The park lies in south-eastern Senegal, straddling the upper Gambia river and its tributaries (the Koulountou and the Niokolo-Koba), and close to and, in part, along the international frontier with Guinea, where it is contiguous with Badiar National Park (GN001). The park is largely flat, but includes a line of low hills in the east, reaching up to around 200 m (maximum 311 m at Mont Assirik).
PNNK hosts the property remarkable and unique wildlife diversity in the subregion. There are more than 70 species of Mammals, 329 species of birds, 36 species of reptiles, 20 species of amphibians and many species of invertebrates. Big mammals include lions, leopards, Derby Elands, and 3 elephants remain in this park. There are also antelopes, monkeys, warthogs, baboons, buffaloes, hippos and crocodiles in the streams. Other important species are also present such as elephant, leopard, chimpanzee and lycaon (EN). The diversity of the flora is important with more than 1500 species of plants.
Habitat and land use
Much of the area in PNNK is formed from laterite (iron pans) and sediments overlying Cambrian sandstone beds that outcrop in places. There are large areas of flood-plain and marsh (mainly in abandoned riverbeds and behind levées), inundated during the seasonal rains (June to October); mean annual rainfall is over 1,000 mm. The vegetation includes southern Sudan–Guinea savanna, with gallery forest and more luxuriant vegetation along watercourses and Vetiveria grasses or herbaceous savanna dominated by Andropogon gayanus in the valleys and plains. Flooded grassland areas are composed of Paspalum orbiculare and Echinocloa sp. Dry forest contains patches of bamboo Oxytenanthera abyssinica. The ravines and gallery forest include typical plant species of the Guinea–Congo Forest biome such as lianas and Raphia sudanica, Baissea multiflora, Nauclea latifolia, Dalbergia saxatilis and Landolphia dulcis. The vegetation on the slopes and hills, rocky outcrops, alluvial sands and iron pans is different. Semi-aquatic species and annuals appear along rivers and on periodically inundated sands. Dry forest or herbaceous savanna is found along the borders of some ponds, and thickets of thorn-bush, Mimosa pigra, occupy the centre of some marshes. Marsh vegetation on higher ground and acid soils includes Oryza brachyantha (wild rice) and, on humid banks, localized species such as Christiana africana, Cola laurifolia, Cynometra vogelii, Syzygium guineense, and Ziziphus amphibia occur. Riverbank species also include Acacia nilotica, Khaya senegalensis, Erythrophleum guineense, Ceiba pentandra, Afzelia africana and Borassus sp. Over 1,500 plant species have been recorded in the park.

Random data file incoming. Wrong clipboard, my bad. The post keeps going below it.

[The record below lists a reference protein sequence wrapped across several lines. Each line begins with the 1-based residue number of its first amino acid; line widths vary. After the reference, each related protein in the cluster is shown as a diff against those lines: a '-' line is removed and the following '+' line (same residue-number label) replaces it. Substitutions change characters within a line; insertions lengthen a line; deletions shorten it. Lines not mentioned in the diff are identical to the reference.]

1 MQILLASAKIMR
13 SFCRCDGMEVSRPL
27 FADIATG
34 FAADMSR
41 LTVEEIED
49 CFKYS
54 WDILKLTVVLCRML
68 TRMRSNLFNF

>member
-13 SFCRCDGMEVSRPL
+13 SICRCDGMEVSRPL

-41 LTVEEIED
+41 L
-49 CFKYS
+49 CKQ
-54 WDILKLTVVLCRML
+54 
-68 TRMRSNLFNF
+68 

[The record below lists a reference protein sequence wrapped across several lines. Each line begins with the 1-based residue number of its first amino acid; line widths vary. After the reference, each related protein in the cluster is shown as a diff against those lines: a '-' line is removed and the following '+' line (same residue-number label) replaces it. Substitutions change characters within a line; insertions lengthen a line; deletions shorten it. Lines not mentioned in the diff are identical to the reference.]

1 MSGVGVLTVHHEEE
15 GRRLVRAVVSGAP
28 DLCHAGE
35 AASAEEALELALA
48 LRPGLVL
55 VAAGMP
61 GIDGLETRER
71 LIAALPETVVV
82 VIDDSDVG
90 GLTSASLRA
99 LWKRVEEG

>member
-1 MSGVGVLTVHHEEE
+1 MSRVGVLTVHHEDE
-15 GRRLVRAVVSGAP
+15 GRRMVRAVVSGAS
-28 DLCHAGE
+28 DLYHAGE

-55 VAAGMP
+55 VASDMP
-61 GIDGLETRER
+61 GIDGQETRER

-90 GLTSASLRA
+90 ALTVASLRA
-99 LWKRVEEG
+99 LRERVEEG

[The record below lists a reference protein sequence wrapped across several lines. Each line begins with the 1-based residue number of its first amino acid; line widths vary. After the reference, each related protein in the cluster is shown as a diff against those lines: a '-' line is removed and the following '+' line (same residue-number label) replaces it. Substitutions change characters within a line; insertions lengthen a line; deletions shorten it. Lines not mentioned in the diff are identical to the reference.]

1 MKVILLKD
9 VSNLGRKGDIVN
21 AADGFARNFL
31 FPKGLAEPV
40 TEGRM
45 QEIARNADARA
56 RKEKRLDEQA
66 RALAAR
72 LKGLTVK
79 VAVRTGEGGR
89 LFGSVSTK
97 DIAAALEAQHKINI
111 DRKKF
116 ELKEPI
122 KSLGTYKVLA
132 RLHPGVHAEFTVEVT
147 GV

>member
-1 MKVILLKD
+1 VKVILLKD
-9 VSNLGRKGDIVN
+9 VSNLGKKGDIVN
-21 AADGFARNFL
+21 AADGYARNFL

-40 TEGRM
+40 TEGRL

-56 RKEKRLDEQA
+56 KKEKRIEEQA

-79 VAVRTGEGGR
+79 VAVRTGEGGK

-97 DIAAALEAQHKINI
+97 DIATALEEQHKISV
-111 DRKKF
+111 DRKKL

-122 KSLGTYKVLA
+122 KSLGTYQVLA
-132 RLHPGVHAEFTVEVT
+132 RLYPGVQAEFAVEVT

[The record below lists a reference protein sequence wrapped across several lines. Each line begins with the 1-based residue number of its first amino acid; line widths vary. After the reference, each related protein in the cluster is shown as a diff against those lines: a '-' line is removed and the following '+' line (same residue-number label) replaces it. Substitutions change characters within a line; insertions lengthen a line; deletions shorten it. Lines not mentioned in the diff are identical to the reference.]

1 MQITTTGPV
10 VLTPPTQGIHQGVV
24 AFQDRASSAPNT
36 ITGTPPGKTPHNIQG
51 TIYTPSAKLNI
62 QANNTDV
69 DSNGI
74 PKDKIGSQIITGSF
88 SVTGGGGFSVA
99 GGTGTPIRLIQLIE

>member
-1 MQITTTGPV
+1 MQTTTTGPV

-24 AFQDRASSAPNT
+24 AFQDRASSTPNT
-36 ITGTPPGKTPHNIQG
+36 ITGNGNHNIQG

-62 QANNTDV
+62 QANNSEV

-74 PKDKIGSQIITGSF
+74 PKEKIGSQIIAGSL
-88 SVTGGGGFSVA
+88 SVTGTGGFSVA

Pressure/threats to key biodiversity
Officially the park is strictly protected and managed according to a management plan which includes restoration of natural ecosystems. However, PNNK is facing various threats including: • Poaching, catching and moving wildlife, especially large mammals mainly Buffaloes and various antelopes. • Fire is used as means of savanna function within and outside the park and uncontrolled burning has caused damage to habitats in the park • Invasive species (Mimosa pigra and Mitrogena) • Illegal logging • Illegal fishing • Livestock grazing • Road construction • Potential exploration and mining • Sambangalou dam construction project (not yet started): The Sambangalou dam project is expected to be constructed in Senegal 930 km upstream from the mouth of the Gambia River and about 25 km south of Kedougou. All the structures, service installations, work site facilities and access roads are located in Senegal, through which supplies and equipment are transported. With a capacity of 128MW and generation potential of 400GWh, Sambangalou’s main purpose will be electric power. However, the volume of the reservoir, which covers an area of 181 km², may contribute to downstream development, especially irrigation. It is, therefore, a project with positive benefits but which also presents environmental and social risks, especially in terms of population resettlement and with respect to the wetlands downstream along the Gambia River. • The Climate change is affecting the forest and wetlands inside and is highly causing the pond drainage and the drought especially on the pools and streams which are not connected to the Guinea River. This affects the population and movement of ducks and cranes.
Conservation responses/actions for key biodiversity
a. Anti-poaching team created since 2010, monthly patrols and informers from the community groups. b. Direction des Parcs Nationaux (DPN) ensure the daily protection of the park c. There was terrestrial animal survey in 2014 and monthly bird survey by PNNK staff d. Sites support groups/ IBA caretakers: • GIE Niokolo-Tourist guide • GIE Niokolo- Group of fishermen, they contribute to the forest maintenance • Foundation of Niokolo and Association of Local Veterinary Assistants assist with • The management plan of 2000 has expired and a request to renew the plan was submitted to UNESCO e. Other partners on the site and their activities ie NGOs or research institution: • UNESCO covers the salaries of staff • Research on the ecology of Derby Eland by university of Plack • Various supports ie American Peace Corps • NCD conducted the Bird survey with funding from African Birding Club and is now conducting a project “Science-Citoyenne” which will engage local stakeholders including GIE Niokolo and PNNK.